Extroverted employees who speak up, organise things and give direction are often earmarked for future leadership. Yet, many successful business leaders such as Bill Gates and Warren Buffet are known for their introverted personalities. It is thus critical for HR to realise the value of its quiet but talented employees, and ensure that they do not fall below the radar.
Introverted leaders can even be more effective than their extroverted cousins in certain circumstances, say business school academics Adam Grant, Francesca Gino and David Hoffman in their paper, Reversing the Extroverted Leadership Advantage: The Role of Employee Proactivity, published in the Academy of Management Journal. According to their research, extroverted leaders are more successful when leading passive employees. Introverted leaders, on the other hand, do well in an environment filled with proactive employees as they are better at listening and including employee feedback in decision-making.
Introverts are known to lead with a quiet calm. “They think before they speak which is so critical in this day of knee-jerk reactions,” says Jennifer Kahnweiler, international speaker, author and executive coach. They are also able to build trust through one-on-one conversations, she adds. “Their considered responses convey depth versus breadth.”
Such leaders also offer a sense of stability that can be an asset to an organisation, says Pushp Deep Gupta, Managing Principal, Korn/Ferry International, Leadership and Talent Consulting. “They are able to get the organisation to elevate the level of thinking, especially to consider potential downsides to risky strategies and bets that it makes.” Whereas extroverted leaders sometimes go overboard by rallying the troops and ‘over believing’ their own point of views and stories, introverted leaders process data and information in a relatively slow and deliberate way. “They do not needlessly rush into doing things that other extroverted leaders might be guilty of occasionally,” Gupta adds.
What are their weaknesses
Introverted leaders face some unique challenges at the workplace due to their personality traits. For example, they typically would do less well on what many call the ‘Organisational Positioning’ cluster of leadership competencies, such as presentation skills and political savviness, says Gupta. “They might not be able to put their point of view strongly enough in organisations, which means that their true potential might remain untapped.”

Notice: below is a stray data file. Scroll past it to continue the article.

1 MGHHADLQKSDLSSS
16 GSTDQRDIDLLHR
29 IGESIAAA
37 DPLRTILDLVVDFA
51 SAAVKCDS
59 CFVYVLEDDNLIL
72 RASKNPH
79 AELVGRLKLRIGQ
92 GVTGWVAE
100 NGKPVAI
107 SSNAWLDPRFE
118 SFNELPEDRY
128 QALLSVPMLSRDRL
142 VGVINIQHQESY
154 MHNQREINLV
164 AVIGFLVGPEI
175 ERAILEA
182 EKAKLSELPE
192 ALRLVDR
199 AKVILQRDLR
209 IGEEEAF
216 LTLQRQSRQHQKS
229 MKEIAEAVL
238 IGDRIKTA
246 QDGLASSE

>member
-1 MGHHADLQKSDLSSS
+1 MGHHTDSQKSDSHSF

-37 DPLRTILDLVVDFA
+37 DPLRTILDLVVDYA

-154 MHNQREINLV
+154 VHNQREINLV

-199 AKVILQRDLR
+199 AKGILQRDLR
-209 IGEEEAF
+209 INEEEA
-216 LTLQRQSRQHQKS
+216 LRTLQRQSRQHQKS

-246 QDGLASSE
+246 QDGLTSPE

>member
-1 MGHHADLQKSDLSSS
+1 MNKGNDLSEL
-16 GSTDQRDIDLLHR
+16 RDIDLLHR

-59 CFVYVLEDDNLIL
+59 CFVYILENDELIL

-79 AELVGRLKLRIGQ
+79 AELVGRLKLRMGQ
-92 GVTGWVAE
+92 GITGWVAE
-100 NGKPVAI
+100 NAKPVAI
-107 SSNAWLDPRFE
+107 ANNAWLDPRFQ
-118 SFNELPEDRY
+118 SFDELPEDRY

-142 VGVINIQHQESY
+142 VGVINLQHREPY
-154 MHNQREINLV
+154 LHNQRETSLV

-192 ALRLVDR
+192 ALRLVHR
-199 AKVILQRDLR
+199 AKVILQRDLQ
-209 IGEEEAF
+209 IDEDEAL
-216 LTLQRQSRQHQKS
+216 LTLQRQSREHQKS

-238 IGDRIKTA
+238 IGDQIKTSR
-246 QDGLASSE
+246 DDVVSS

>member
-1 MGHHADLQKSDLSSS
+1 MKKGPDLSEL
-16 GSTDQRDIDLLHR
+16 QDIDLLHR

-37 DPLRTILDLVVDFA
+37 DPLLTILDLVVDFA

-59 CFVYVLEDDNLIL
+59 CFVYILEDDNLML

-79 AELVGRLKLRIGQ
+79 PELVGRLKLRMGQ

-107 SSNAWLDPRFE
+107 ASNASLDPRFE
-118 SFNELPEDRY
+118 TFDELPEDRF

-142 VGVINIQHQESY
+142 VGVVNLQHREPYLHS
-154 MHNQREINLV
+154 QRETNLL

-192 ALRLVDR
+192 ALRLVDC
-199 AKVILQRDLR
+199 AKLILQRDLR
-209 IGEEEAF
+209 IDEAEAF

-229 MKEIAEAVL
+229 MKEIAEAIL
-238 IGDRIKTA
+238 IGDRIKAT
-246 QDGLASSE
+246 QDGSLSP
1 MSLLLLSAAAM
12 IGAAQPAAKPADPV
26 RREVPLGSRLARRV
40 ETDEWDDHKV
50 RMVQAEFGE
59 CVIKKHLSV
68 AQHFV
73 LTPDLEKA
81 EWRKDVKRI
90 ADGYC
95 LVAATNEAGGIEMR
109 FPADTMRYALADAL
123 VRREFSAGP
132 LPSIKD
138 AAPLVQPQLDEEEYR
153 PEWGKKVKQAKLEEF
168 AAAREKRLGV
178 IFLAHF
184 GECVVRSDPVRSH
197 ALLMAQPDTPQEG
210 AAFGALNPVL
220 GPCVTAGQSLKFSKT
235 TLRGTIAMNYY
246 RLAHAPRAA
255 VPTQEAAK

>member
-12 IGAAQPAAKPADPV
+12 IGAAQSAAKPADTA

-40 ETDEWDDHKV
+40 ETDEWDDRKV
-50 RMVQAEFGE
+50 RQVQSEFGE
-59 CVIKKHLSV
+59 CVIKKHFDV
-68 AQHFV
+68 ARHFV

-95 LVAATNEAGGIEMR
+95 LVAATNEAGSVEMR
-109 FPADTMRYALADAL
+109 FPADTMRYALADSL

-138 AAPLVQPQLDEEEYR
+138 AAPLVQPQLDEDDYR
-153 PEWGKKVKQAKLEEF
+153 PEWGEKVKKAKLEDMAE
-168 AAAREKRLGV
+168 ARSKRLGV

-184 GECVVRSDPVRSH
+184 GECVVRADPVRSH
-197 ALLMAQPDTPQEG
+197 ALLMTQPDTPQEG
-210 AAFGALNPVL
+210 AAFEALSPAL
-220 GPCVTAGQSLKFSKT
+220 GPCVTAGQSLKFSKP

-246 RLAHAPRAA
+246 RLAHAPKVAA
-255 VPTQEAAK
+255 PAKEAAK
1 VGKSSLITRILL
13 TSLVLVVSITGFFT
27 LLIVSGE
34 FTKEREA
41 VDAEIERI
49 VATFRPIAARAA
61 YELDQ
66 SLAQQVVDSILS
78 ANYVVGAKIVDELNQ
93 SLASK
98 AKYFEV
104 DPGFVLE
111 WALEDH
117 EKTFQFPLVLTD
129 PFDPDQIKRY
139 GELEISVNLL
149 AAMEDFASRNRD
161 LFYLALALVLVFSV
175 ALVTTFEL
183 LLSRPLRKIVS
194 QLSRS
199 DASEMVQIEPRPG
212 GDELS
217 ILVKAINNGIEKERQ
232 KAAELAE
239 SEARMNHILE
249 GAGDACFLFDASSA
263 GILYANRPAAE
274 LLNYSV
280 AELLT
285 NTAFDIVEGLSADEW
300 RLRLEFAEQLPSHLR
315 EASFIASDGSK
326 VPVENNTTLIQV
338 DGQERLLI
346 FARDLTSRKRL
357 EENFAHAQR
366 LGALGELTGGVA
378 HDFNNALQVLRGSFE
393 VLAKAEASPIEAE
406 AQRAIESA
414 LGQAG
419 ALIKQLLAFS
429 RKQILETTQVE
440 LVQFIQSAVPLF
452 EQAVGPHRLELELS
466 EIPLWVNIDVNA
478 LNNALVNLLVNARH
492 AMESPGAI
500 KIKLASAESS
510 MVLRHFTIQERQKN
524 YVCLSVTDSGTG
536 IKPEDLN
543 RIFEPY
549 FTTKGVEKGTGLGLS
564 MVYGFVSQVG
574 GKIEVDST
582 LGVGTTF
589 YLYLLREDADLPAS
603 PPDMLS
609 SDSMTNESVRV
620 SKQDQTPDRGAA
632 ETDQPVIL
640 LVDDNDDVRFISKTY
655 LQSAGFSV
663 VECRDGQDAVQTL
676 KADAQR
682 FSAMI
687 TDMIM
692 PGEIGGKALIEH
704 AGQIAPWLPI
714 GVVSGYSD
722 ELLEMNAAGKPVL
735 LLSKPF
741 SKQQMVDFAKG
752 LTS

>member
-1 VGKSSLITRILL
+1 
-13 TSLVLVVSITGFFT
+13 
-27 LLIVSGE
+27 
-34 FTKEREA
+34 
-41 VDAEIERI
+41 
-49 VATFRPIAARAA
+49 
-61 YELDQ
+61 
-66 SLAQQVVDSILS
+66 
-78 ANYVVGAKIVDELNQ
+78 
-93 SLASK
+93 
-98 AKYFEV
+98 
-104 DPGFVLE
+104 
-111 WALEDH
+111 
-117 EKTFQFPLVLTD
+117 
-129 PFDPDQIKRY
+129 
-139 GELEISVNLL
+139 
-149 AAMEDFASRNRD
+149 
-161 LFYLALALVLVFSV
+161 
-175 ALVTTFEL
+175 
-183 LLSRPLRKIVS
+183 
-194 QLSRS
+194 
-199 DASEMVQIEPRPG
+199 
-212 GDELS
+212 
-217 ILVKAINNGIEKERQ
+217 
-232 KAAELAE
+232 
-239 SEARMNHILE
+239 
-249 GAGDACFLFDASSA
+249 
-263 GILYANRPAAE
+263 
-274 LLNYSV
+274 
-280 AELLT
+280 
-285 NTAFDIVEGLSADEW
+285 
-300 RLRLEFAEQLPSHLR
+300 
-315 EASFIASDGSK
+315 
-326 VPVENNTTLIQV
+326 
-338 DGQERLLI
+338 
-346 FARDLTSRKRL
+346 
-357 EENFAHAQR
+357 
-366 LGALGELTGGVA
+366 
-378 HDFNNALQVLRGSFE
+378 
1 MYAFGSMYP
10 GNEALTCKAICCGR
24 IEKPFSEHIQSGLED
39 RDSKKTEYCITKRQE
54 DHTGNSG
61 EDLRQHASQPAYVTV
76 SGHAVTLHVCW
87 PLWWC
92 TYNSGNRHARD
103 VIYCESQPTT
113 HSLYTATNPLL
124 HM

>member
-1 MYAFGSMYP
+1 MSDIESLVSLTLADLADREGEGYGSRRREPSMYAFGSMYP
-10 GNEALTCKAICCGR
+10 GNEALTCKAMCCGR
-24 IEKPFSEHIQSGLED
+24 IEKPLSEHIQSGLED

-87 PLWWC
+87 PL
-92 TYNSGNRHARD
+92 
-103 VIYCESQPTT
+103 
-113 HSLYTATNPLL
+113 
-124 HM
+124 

According to Gupta, introverts might lose out in the ‘race’ to the top in organisations, given that extroverted leaders might be ‘able to talk the needed talk’. Introverted leaders also might come across as being aloof and insular in the way that they interact with others, sending out unintended impressions, which again might come in the way of their overall effectiveness and progress.
Introverted leaders are more susceptible to people exhaustion, and benefit from having some time out to recharge their batteries, says Kahnweiler. Negative impressions from not revealing much on their faces, underselling themselves, and work overload from not speaking up when they are overextended are some of the other issues that may arise.
Supporting their growth and development
It is worthwhile for organisations to pause and listen to the introverts in their midst, says Kahnweiler. “Ask them questions, solicit their input on key decisions, and don’t rely on talking as the only tool of communication. Introverts appreciate having time to reflect on a problem or issue, so try connecting with them through writing.”
Introverts generally prefer emails and text messages over phone conversations, Kahnweiler says. Social media networks like Facebook, LinkedIn and Twitter also serve as useful modes of communication for this group of employees.
During meetings, encourage balanced participation so that introverts have an opportunity to speak up, says Kahnweiler. Setting an agenda before the meeting also enables them to prepare in advance.
Organisations can also help introverted leaders to develop their situational awareness, so that they can assess the levels of extroversion needed for different situations. “Introverted leaders need to find forums which are different from those tapped by extroverted leaders, to ensure that they can articulate their point of views and opinions,” Gupta says.
Experts conclude that introverted leaders can be as effective as their more outgoing counterparts, especially with the right support and opportunities. Kahnweiler says, “Many coaching clients tell me that their best boss was an introvert.”
+ Seeking solitude
Introverts prefer quiet, private spaces at the workplace and enjoy managing projects on their own, or with a small and trusted group
+ Think first and talk later
Introverts are good listeners and like to think before they speak
+ Digging deep
Introverts prefer depth over breadth, and like digging deep into an issue before moving on to another one
+ Calm and collected
Unlike extroverts, introverts are quiet and reserved, and do not desire to be the centre of attention
Source: Dr Jennifer Kahnweiler, international speaker, author and executive coach
+ Adjusting to leadership of a new team can take time, as introverted leaders rely heavily on one-to-one relationships
+ Introverted leaders tend to take time to trust people
+ Introverted leaders can unwittingly appear unfriendly and uncaring to people who do not know them well
+ It can be comforting, given the choice, to build a team of other introverts, but this can have limitations
Source: Introverted Leadership Toolkit (supported by the South Central Strategic Health Authority and the Welsh Government)
+ Bill Gates, former CEO and current chairman of Microsoft
+ Warren Buffet, American business magnate, investor and philanthropist
+ Larry Page, Co-founder, Google
+ Douglas Conant, CEO, Campbell Soup
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